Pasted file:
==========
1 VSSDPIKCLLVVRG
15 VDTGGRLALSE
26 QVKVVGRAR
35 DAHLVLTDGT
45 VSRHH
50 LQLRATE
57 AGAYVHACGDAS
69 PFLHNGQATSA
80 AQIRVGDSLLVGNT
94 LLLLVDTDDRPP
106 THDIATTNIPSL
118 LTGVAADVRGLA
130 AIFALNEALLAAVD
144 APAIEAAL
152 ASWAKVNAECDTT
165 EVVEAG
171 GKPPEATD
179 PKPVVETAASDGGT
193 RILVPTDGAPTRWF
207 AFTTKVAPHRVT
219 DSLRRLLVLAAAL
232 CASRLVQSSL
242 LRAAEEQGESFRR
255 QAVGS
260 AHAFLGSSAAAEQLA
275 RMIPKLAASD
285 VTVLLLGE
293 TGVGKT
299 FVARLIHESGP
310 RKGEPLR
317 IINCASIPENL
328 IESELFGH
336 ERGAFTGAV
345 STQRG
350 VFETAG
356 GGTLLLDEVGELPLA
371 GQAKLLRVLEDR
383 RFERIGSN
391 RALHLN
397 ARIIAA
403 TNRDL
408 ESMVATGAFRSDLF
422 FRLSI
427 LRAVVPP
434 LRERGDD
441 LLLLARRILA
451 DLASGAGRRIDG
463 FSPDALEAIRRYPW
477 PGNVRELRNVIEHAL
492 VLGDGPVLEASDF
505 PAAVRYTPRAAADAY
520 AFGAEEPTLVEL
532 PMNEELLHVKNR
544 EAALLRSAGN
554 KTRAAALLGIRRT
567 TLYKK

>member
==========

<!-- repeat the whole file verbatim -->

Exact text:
1 VSSDPIKCLLVVRG
15 VDTGGRLALSE
26 QVKVVGRAR
35 DAHLVLTDGT
45 VSRHH
50 LQLRATE
57 AGAYVHACGDAS
69 PFLHNGQATSA
80 AQIRVGDSLLVGNT
94 LLLLVDTDDRPP
106 THDIATTNIPSL
118 LTGVAADVRGLA
130 AIFALNEALLAAVD
144 APAIEAAL
152 ASWAKVNAECDTT
165 EVVEAG
171 GKPPEATD
179 PKPVVETAASDGGT
193 RILVPTDGAPTRWF
207 AFTTKVAPHRVT
219 DSLRRLLVLAAAL
232 CASRLVQSSL
242 LRAAEEQGESFRR
255 QAVGS
260 AHAFLGSSAAAEQLA
275 RMIPKLAASD
285 VTVLLLGE
293 TGVGKT
299 FVARLIHESGP
310 RKGEPLR
317 IINCASIPENL
328 IESELFGH
336 ERGAFTGAV
345 STQRG
350 VFETAG
356 GGTLLLDEVGELPLA
371 GQAKLLRVLEDR
383 RFERIGSN
391 RALHLN
397 ARIIAA
403 TNRDL
408 ESMVATGAFRSDLF
422 FRLSI
427 LRAVVPP
434 LRERGDD
441 LLLLARRILA
451 DLASGAGRRIDG
463 FSPDALEAIRRYPW
477 PGNVRELRNVIEHAL
492 VLGDGPVLEASDF
505 PAAVRYTPRAAADAY
520 AFGAEEPTLVEL
532 PMNEELLHVKNR
544 EAALLRSAGN
554 KTRAAALLGIRRT
567 TLYKK

>member